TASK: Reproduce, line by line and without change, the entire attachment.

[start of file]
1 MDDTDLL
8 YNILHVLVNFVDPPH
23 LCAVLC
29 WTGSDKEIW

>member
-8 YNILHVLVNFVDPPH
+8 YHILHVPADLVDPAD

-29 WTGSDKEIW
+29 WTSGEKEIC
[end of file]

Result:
1 MDDTDLL
8 YNILHVLVNFVDPPH
23 LCAVLC
29 WTGSDKEIW

>member
-8 YNILHVLVNFVDPPH
+8 YHILHVPADLVDPAD

-29 WTGSDKEIW
+29 WTSGEKEIC